I believe many people think of using the Internet to collaborate with teachers in other countries around the world. I may do that someday, but there are just too few hours in the day to start that phase of my Edmodo progression. I’ve yet to leave the ‘safety’ of my school community, but even within that, I have made such amazing connections, (and ones I am proud of at that), using Edmodo with teachers throughout our county school system.
I lead a team of middle school teachers, including a language arts teacher (me) and educators who teach math, social studies, science, and special education. I have been using Edmodo for three years, but these fellow teachers have all been new to the concept. It can be daunting to try a new idea, let alone a new technology, but I am so proud of the risk-taking teachers I work with. When I told them that my goal was to have all of us post our homework and long term projects on Edmodo, I expected complaints, resistance and a resounding, “No thank you!” Instead, my idea was welcomed by everyone, and without reservations!
Our first step was to get all of our 120 students signed up for Edmodo, including those without computer access at home. I expected opposition from students and parents, but received none. Even the parents who did not have Internet or computer availability at home wanted their child to try to come in at lunch or after school to use the available resources. This cooperative spirit allowed each teacher to form groups for the kids to join, and we were good to go.
Now, all homework, and some long term projects, are posted on the Edmodo calendar. This has reduced the number of phone calls and emails from parents asking us what their child’s homework is for the day. We can scan and post worksheets, readings and other assignments. Edmodo apps help us create interesting and engaging lessons, and students can no longer make excuses about losing or forgetting assignments! We post everything from field trips to school events to student picture day. We even post if something special is being served for lunch. My teacher team has already noticed an increase in turned-in homework from previous years.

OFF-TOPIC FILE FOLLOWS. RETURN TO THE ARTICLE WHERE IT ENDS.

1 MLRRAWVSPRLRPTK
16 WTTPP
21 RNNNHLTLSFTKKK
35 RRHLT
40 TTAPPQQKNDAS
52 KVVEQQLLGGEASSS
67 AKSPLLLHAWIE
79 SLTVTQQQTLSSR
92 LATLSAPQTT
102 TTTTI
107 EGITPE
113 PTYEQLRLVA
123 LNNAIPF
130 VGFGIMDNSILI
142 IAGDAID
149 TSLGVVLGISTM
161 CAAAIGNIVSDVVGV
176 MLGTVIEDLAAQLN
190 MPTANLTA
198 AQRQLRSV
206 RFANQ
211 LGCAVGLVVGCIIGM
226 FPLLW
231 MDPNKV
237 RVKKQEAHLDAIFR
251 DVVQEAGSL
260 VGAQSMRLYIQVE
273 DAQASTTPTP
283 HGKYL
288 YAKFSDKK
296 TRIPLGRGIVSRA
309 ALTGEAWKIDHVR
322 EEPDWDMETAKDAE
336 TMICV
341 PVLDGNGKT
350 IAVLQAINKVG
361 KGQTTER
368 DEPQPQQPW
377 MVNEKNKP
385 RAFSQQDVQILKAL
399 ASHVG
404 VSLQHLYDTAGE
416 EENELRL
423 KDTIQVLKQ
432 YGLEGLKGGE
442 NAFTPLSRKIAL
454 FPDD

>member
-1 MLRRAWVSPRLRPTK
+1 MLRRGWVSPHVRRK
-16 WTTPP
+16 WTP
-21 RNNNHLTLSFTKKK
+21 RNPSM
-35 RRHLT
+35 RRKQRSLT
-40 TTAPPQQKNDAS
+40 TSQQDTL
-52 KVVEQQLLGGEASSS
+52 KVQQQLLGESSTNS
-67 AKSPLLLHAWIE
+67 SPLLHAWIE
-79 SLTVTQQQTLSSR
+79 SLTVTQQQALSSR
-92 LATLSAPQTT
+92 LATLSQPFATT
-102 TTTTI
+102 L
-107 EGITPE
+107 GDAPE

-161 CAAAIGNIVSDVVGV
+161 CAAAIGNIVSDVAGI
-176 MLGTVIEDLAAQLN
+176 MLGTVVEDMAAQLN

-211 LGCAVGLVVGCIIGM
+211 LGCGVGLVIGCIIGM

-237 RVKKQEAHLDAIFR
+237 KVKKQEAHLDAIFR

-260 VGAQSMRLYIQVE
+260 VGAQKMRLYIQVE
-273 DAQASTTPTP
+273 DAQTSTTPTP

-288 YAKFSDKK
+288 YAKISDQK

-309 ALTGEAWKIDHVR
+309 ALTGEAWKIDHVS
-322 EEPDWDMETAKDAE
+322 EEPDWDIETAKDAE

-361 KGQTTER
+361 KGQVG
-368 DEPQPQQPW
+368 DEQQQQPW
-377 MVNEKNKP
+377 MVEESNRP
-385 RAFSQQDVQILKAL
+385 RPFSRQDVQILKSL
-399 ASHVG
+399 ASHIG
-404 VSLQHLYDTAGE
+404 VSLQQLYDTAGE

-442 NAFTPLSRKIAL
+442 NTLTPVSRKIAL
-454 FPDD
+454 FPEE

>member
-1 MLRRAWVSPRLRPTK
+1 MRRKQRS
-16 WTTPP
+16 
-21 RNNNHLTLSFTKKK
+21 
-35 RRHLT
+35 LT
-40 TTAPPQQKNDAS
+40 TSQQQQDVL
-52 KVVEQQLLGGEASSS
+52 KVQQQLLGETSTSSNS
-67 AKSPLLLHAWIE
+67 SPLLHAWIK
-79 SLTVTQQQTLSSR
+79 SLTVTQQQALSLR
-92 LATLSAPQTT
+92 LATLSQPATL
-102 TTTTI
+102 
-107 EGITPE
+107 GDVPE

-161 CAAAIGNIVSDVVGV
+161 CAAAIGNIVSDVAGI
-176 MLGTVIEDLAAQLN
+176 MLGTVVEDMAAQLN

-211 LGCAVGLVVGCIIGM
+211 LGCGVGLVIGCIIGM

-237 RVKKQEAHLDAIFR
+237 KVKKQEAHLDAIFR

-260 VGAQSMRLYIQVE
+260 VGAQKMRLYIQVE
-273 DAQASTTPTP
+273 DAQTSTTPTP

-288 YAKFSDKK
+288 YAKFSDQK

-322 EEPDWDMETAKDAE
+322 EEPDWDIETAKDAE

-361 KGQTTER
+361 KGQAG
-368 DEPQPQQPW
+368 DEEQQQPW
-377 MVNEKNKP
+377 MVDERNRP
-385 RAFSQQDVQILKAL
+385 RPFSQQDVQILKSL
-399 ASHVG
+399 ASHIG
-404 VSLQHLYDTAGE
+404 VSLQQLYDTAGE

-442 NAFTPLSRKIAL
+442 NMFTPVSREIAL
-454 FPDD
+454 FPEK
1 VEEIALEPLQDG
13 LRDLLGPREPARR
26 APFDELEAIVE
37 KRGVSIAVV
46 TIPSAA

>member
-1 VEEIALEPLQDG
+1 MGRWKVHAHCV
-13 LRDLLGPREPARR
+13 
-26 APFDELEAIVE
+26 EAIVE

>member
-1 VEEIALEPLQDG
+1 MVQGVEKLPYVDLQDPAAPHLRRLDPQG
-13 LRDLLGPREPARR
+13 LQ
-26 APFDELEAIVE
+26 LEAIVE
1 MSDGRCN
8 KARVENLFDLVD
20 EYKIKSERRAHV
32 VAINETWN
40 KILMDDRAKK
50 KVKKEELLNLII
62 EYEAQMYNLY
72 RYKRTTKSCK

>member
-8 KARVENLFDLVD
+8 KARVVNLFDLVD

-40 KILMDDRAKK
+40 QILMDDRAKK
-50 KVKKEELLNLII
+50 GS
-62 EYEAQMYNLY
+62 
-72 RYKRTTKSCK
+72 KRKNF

Our collaboration has resulted in some surprising and positive outcomes. The connections that our students have made with us and their peers has been phenomenal. I have learned all kinds of interesting facts that I might not have learned from some of my shy and quiet students. For example, there is an interesting fad where my students create their own poll (ala the Edmodo poll feature) asking thought-provoking questions. Here is an actual poll written by one of our students for fun:
Which would you rather do?
- Spend your whole life as a doll and live in a nice, big, dollhouse
- Become successful at your job and earn thousands of dollars
- Start life all over again
- Create your own life…make up your name, what your age is, what you look like, etc
- Spend the rest of your life working as a cook for a famous person
- Become the president
- Have a world where everybody was always happy and not a single fight was made, not a tear was shed, and not a frown was shown.
The answers students gave to each other are not only cute but also enlightening. Whether you are collaborating with someone in Australia, China, France, or your own school, Edmodo connects us all in one big global – and interesting – community. Happy Connected Educator Month!